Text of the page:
More than 60 companies tried a four-day work week and results show why 92% are keeping it
Employees at companies that adopted a four-day work week without pay cuts said they were happier and healthier, while revenues did not fall
A pilot program testing a four-day work week in the United Kingdom has been hailed as a "resounding success" after employees reported improved well-being and a majority of the participating companies said they would keep the change.
A total of 61 British companies with around 2,900 workers were enrolled in the trial, with employees working an average of 34 hours across four day between June and December 2022, all while keeping their existing salary.
At the conclusion of the six-month trial, 56 of those companies, or 92%, decided to stick with a four-day work week, and 18 did so permanently.
The findings of this pilot program were released by Autonomy, a British-based think tank that partnered with U.K. academics to conduct the study, backed by 4 Day Week Global, a New Zealand-based campaign that advocates for a four-day work week.
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The companies that participated were from a wide range of sectors and sizes and were permitted to design a four-day week policy tailored to their own needs, with the only conditions being that pay was not cut and employees were given a "meaningful" reduction in work time.
A shorter work week was found to improve employees' well-being. Before and after data showed that 39% of employees reported feeling less stressed, while 71% had reduced levels of burnout at the end of the trial. Surveyed employees said they also felt less anxious, less fatigued and were sleeping better.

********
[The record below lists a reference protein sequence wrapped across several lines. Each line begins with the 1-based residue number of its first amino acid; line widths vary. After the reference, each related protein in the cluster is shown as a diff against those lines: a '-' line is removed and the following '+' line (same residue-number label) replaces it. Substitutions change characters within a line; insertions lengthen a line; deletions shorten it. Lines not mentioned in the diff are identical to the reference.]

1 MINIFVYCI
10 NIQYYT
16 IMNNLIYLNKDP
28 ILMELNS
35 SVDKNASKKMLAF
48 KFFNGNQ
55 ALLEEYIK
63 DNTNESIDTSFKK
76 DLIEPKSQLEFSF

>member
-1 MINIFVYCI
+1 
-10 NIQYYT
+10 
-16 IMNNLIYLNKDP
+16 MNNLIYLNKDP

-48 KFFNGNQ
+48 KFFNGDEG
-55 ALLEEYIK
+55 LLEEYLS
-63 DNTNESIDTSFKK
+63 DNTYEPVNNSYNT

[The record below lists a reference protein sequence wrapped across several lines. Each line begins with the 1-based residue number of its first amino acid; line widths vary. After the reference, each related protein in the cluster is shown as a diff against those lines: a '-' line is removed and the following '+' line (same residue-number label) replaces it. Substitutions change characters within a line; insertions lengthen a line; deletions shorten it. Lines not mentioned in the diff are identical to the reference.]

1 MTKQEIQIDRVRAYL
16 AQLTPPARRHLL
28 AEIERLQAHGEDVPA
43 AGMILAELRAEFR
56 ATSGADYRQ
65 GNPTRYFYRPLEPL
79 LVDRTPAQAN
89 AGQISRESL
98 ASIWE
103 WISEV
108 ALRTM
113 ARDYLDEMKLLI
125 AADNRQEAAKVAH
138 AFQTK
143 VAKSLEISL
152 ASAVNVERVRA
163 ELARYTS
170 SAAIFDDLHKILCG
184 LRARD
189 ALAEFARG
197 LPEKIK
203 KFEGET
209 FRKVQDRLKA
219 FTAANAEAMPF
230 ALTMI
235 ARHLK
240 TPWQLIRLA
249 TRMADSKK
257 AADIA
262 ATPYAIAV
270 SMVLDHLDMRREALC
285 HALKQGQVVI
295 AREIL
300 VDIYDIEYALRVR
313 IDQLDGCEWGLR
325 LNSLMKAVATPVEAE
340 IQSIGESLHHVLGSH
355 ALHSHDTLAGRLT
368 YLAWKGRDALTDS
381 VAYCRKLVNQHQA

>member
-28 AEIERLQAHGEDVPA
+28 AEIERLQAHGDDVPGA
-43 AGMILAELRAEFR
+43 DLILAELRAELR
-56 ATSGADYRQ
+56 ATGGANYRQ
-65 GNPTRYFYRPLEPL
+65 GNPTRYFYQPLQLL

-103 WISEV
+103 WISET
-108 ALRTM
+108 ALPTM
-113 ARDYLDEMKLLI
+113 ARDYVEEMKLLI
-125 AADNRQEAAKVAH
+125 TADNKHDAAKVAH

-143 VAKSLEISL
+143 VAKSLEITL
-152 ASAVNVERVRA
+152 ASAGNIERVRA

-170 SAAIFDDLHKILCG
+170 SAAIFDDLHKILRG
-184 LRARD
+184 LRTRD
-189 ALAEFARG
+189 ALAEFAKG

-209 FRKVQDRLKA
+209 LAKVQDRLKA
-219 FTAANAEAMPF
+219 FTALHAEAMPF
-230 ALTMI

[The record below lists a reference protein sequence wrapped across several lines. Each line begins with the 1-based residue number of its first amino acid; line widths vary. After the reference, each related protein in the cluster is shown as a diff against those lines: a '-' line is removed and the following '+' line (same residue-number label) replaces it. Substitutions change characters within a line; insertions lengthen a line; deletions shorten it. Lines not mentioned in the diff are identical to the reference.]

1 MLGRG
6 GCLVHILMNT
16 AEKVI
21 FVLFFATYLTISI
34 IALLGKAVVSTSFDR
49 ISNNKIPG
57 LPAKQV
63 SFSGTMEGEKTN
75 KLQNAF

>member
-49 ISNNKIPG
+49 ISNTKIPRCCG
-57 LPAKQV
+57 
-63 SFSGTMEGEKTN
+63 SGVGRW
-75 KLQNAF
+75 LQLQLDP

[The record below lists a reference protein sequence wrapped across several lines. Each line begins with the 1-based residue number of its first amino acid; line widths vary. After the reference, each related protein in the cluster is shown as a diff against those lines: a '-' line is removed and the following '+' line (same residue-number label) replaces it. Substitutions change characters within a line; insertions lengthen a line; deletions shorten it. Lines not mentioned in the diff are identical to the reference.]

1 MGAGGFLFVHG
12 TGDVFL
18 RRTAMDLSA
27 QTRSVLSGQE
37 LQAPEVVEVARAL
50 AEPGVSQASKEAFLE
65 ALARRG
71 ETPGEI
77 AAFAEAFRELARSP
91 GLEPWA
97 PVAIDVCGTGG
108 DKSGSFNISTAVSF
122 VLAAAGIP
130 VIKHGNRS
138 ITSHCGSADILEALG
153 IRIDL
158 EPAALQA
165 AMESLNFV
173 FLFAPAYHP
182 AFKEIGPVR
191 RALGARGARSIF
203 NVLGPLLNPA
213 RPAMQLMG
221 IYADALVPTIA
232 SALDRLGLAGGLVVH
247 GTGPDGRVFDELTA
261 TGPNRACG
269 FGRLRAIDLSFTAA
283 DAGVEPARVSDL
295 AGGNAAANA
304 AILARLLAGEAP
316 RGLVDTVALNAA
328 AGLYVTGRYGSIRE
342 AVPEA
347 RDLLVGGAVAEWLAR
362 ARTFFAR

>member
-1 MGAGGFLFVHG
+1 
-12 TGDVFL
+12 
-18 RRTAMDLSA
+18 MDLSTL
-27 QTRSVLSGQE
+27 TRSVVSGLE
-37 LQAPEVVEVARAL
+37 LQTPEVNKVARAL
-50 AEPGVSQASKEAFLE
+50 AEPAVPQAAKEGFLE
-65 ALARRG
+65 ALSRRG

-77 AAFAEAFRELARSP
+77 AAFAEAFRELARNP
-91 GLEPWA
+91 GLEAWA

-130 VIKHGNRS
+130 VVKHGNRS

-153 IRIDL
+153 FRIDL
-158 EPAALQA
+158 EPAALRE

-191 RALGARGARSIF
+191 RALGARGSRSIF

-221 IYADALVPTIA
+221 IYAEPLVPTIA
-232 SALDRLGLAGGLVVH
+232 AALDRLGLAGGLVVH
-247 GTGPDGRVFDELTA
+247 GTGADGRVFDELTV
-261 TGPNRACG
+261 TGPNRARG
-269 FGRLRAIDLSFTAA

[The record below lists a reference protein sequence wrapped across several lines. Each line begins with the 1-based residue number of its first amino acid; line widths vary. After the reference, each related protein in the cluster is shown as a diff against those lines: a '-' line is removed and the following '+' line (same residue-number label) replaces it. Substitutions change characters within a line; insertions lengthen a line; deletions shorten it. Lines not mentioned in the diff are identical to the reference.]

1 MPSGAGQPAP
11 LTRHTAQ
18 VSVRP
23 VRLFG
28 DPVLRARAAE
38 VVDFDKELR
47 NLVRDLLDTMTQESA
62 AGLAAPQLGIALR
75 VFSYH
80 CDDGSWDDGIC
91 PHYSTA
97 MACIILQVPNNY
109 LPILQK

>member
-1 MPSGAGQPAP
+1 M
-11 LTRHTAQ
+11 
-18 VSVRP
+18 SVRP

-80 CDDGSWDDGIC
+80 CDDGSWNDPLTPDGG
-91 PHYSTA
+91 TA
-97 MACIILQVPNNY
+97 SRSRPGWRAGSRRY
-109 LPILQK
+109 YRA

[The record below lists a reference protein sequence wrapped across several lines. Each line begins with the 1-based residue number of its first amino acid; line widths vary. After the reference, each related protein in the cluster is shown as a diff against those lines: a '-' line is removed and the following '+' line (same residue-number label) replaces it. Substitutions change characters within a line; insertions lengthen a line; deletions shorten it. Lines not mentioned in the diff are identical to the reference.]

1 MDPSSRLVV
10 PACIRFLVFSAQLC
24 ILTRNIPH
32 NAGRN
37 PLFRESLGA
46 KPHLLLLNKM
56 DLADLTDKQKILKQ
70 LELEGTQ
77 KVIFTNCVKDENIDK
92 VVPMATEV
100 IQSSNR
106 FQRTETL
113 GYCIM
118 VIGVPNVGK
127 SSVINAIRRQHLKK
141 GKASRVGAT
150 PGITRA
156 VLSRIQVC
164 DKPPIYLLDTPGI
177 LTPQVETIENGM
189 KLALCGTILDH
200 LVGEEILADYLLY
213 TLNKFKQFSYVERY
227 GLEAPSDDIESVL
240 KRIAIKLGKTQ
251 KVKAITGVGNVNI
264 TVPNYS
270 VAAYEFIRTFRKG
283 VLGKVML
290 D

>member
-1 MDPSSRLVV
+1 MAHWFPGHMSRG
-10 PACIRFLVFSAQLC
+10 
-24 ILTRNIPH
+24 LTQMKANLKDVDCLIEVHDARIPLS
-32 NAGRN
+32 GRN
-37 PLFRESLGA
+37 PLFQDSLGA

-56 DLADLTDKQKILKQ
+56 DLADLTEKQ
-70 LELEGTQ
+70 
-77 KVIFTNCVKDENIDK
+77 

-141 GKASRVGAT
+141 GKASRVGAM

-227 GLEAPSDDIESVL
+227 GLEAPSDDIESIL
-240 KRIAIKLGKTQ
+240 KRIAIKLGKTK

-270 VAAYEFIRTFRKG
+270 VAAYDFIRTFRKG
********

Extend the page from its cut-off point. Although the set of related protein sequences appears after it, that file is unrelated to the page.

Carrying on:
Employees also said their work-life balance improved, but the benefits were not limited to workers.
Administrative data from the participating companies showed that revenues rose by 1.4% on average, weighted by company size, during the trial period. When compared to a similar period from previous years, organizations with a shorter work week actually reported revenue increases of 35% on average — which the study authors said indicated healthy growth at the same time there was a reduction in work.
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Data also showed employees were much less likely to leave the companies that participated in the trial program, with staff losses dropping by 57% in the six-month trial period.
"Results are largely steady across workplaces of varying sizes, demonstrating this is an innovation which works for many types of organizations," said Professor Juliet Schor of Boston College, the lead researcher.
Some employees enjoyed the change so much they said keeping the extra day off each week would be more important than a raise. Fifteen percent of employees said that no amount of money would induce them to return to a five-day schedule.
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Charlotte Lockhart, co-founder and managing director of 4 Day Week Global, said the results were encouraging and that results from similar pilot programs around the globe would be forthcoming.
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"Our team is delighted to be expanding the arguments in favor of a 4-day week today with this new world-class academic research, and we look forward to adding our Australasian pilot results to this data set in the coming weeks and our European, South African, Brazilian and North American results in the coming months," she said.